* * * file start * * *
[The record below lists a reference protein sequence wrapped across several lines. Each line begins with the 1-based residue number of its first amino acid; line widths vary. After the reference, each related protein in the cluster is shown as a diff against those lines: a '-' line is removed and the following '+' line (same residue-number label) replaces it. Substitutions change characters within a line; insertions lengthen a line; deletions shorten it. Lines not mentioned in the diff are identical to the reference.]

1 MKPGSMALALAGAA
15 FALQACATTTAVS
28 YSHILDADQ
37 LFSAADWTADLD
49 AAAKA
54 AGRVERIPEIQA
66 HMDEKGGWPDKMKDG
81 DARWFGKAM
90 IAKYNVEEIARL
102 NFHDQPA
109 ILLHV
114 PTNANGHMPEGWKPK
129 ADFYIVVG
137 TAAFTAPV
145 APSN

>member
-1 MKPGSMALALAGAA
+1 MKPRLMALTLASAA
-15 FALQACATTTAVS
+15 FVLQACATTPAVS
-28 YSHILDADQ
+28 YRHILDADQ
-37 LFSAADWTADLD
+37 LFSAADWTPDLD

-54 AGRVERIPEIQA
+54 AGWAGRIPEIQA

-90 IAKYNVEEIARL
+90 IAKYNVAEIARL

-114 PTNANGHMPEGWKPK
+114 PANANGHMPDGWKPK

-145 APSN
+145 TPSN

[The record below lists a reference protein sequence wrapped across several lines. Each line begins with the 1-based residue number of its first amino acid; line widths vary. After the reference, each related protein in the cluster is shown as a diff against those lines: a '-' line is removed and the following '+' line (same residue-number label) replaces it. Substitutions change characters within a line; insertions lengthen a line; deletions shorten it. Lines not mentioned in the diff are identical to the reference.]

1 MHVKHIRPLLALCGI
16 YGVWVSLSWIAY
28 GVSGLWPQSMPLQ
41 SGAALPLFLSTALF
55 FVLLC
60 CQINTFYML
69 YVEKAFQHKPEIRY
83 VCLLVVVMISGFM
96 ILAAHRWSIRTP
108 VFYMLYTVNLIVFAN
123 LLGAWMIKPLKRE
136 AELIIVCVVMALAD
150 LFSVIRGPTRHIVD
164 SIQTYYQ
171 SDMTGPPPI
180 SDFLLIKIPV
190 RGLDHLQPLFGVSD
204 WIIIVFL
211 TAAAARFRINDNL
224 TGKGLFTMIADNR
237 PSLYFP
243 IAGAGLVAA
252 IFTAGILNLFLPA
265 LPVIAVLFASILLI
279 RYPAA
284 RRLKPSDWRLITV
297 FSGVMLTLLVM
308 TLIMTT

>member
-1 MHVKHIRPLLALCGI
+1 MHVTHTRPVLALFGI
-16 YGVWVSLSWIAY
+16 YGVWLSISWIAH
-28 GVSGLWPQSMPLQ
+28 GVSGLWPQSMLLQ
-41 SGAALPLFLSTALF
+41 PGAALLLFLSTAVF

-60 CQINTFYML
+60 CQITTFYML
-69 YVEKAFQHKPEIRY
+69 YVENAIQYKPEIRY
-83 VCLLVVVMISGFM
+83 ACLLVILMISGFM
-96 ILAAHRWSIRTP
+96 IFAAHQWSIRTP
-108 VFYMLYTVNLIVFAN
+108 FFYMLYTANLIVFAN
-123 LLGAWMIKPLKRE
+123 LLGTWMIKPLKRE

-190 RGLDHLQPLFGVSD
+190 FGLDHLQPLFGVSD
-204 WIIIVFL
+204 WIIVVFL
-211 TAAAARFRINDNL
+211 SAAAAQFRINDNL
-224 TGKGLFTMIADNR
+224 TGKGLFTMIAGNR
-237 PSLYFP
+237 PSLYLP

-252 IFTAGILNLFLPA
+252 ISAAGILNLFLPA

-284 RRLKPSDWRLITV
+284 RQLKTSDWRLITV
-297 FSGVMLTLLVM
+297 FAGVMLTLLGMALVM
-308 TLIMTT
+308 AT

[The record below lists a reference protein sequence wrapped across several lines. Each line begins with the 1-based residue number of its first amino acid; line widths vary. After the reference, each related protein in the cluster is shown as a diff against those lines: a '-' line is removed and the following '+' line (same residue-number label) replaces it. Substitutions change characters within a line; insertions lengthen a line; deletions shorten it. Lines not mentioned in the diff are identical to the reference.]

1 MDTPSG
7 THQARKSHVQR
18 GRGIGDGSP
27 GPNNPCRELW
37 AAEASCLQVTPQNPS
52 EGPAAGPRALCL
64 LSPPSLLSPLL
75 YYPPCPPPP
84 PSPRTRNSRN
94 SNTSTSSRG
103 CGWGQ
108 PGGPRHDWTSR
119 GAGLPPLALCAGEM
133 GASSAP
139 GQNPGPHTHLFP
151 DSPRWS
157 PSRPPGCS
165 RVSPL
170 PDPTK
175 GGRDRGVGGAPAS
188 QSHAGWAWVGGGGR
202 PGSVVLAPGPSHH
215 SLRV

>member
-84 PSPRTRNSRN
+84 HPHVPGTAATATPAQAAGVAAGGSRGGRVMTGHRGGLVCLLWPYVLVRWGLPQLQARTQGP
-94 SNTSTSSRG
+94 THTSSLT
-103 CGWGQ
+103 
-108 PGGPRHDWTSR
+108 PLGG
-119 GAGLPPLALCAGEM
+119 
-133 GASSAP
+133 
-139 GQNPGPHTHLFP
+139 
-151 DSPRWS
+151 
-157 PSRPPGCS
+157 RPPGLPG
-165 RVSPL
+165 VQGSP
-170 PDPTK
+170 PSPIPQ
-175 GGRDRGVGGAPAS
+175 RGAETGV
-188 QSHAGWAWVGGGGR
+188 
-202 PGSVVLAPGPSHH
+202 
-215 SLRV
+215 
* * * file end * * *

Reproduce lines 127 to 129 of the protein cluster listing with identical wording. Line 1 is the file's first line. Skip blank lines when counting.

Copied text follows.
-84 PSPRTRNSRN
+84 HPHVPGTAATATPAQAAGVAAGGSRGGRVMTGHRGGLVCLLWPYVLVRWGLPQLQARTQGP
-94 SNTSTSSRG